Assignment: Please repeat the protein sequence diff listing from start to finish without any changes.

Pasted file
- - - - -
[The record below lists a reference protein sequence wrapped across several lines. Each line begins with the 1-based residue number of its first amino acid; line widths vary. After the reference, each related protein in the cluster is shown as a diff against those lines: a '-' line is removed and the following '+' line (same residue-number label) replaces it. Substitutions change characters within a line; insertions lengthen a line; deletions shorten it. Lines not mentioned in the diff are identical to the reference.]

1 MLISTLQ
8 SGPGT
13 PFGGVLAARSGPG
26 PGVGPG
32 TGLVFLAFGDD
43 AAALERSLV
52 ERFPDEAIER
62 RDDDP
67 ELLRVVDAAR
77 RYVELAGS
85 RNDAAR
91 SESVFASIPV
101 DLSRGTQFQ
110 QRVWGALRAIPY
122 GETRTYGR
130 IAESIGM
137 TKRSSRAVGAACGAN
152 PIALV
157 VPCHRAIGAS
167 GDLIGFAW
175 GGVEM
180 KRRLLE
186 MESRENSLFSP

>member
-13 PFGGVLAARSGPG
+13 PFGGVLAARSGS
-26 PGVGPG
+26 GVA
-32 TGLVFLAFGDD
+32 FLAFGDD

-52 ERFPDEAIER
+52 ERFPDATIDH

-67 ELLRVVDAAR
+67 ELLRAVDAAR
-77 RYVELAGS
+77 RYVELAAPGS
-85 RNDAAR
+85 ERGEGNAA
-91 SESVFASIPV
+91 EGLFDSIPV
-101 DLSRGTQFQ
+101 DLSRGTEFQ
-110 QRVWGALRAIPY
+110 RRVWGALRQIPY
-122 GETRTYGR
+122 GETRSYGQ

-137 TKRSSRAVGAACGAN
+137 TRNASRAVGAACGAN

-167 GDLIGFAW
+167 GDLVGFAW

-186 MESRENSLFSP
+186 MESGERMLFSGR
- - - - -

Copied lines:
[The record below lists a reference protein sequence wrapped across several lines. Each line begins with the 1-based residue number of its first amino acid; line widths vary. After the reference, each related protein in the cluster is shown as a diff against those lines: a '-' line is removed and the following '+' line (same residue-number label) replaces it. Substitutions change characters within a line; insertions lengthen a line; deletions shorten it. Lines not mentioned in the diff are identical to the reference.]

1 MLISTLQ
8 SGPGT
13 PFGGVLAARSGPG
26 PGVGPG
32 TGLVFLAFGDD
43 AAALERSLV
52 ERFPDEAIER
62 RDDDP
67 ELLRVVDAAR
77 RYVELAGS
85 RNDAAR
91 SESVFASIPV
101 DLSRGTQFQ
110 QRVWGALRAIPY
122 GETRTYGR
130 IAESIGM
137 TKRSSRAVGAACGAN
152 PIALV
157 VPCHRAIGAS
167 GDLIGFAW
175 GGVEM
180 KRRLLE
186 MESRENSLFSP

>member
-13 PFGGVLAARSGPG
+13 PFGGVLAARSGS
-26 PGVGPG
+26 GVA
-32 TGLVFLAFGDD
+32 FLAFGDD

-52 ERFPDEAIER
+52 ERFPDATIDH

-67 ELLRVVDAAR
+67 ELLRAVDAAR
-77 RYVELAGS
+77 RYVELAAPGS
-85 RNDAAR
+85 ERGEGNAA
-91 SESVFASIPV
+91 EGLFDSIPV
-101 DLSRGTQFQ
+101 DLSRGTEFQ
-110 QRVWGALRAIPY
+110 RRVWGALRQIPY
-122 GETRTYGR
+122 GETRSYGQ

-137 TKRSSRAVGAACGAN
+137 TRNASRAVGAACGAN

-167 GDLIGFAW
+167 GDLVGFAW

-186 MESRENSLFSP
+186 MESGERMLFSGR